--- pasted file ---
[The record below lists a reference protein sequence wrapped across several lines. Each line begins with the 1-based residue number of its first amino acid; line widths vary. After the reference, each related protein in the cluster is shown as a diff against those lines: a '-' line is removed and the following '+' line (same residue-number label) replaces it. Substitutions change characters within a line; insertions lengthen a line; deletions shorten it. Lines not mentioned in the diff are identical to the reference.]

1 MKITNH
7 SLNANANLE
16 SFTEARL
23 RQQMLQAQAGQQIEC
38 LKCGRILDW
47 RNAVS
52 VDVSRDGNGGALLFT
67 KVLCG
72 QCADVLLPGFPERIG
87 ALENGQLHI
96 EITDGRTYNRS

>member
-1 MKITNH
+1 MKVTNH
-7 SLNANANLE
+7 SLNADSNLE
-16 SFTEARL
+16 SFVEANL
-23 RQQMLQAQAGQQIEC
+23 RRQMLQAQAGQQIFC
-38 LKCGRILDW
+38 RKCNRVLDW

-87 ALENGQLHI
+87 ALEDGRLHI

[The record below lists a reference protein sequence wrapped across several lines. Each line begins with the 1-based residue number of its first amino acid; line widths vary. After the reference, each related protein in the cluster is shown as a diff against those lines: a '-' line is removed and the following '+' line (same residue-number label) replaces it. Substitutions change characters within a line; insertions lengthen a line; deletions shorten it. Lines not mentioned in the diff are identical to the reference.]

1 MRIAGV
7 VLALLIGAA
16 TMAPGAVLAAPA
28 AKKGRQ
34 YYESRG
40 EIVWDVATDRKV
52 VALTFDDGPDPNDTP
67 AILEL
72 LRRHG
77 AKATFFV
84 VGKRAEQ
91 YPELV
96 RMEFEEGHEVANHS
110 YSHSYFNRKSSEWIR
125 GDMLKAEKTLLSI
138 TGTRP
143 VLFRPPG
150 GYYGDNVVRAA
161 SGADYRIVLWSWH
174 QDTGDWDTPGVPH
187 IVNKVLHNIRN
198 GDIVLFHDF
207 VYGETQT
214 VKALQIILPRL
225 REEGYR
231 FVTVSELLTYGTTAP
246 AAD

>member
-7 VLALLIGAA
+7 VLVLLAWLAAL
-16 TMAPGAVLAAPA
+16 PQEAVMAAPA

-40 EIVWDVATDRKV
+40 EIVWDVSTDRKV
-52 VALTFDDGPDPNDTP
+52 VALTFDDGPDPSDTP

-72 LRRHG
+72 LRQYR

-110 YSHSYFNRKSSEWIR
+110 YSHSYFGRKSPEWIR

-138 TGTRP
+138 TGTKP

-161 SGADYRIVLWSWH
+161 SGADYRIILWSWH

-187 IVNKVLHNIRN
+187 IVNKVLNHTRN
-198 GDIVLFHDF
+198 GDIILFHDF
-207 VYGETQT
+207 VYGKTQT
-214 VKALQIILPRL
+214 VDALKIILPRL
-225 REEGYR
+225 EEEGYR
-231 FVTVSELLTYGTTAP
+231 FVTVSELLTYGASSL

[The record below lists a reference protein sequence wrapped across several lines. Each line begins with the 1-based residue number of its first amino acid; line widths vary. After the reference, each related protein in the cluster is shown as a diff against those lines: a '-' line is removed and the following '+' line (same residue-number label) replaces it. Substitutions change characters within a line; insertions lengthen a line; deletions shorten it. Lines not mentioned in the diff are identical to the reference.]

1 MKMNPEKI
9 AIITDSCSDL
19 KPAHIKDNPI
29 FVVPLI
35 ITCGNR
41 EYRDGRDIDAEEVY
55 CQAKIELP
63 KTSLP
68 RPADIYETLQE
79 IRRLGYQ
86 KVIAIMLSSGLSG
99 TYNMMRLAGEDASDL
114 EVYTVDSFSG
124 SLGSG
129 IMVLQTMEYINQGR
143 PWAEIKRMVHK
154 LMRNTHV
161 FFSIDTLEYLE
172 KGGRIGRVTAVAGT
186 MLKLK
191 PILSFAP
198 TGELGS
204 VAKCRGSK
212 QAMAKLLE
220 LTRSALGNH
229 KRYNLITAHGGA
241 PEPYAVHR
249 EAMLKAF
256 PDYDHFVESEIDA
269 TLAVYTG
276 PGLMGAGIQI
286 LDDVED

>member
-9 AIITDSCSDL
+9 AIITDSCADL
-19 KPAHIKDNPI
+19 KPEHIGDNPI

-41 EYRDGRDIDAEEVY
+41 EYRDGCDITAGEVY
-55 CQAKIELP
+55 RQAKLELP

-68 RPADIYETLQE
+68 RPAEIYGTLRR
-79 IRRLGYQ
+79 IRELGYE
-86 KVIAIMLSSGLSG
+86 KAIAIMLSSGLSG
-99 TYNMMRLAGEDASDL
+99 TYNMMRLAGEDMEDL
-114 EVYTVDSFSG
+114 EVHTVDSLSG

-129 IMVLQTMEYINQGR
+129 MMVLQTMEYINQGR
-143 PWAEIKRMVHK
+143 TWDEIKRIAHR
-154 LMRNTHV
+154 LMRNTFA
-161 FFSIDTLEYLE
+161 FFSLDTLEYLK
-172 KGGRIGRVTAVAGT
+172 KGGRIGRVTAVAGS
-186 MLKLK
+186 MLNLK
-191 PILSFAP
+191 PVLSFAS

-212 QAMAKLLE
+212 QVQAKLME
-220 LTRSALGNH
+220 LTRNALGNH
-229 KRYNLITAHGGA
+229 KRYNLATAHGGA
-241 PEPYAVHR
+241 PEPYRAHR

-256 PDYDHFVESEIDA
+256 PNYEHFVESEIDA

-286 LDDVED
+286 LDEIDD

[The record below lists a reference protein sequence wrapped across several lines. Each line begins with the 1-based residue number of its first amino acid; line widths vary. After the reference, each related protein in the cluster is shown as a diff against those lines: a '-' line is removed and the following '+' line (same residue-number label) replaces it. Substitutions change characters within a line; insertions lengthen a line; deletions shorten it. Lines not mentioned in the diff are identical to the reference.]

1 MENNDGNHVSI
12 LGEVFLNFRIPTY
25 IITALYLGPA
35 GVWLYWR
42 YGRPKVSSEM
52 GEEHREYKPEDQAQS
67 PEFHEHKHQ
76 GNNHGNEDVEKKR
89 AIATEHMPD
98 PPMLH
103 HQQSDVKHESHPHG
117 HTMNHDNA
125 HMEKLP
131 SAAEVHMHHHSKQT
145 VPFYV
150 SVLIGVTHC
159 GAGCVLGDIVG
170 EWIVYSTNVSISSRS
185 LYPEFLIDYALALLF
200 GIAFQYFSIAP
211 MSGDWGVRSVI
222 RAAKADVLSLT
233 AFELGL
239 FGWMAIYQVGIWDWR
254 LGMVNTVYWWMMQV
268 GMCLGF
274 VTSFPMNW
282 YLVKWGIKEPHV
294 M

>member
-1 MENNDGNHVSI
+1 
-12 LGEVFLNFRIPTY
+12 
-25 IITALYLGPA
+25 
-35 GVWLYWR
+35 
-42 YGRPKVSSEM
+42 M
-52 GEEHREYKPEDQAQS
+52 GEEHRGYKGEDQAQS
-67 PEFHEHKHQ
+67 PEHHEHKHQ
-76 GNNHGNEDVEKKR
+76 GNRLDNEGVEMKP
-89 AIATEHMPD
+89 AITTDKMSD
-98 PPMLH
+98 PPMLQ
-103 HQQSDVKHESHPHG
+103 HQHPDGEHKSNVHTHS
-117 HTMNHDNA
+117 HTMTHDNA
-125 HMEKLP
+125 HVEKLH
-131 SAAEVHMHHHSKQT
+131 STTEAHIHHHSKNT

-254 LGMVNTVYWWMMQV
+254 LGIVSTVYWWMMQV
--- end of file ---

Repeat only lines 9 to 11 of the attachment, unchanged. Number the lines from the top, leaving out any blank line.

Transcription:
67 KVLCG
72 QCADVLLPGFPERIG
87 ALENGQLHI